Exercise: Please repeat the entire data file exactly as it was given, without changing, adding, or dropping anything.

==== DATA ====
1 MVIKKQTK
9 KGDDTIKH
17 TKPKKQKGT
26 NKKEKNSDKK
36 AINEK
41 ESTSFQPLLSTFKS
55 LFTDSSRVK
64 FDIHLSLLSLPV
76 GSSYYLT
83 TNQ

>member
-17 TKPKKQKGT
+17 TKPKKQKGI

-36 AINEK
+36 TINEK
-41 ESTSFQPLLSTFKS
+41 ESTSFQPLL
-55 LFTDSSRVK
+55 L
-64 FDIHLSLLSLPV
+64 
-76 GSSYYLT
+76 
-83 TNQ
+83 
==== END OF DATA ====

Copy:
1 MVIKKQTK
9 KGDDTIKH
17 TKPKKQKGT
26 NKKEKNSDKK
36 AINEK
41 ESTSFQPLLSTFKS
55 LFTDSSRVK
64 FDIHLSLLSLPV
76 GSSYYLT
83 TNQ

>member
-17 TKPKKQKGT
+17 TKPKKQKGI

-36 AINEK
+36 TINEK
-41 ESTSFQPLLSTFKS
+41 ESTSFQPLL
-55 LFTDSSRVK
+55 L
-64 FDIHLSLLSLPV
+64 
-76 GSSYYLT
+76 
-83 TNQ
+83 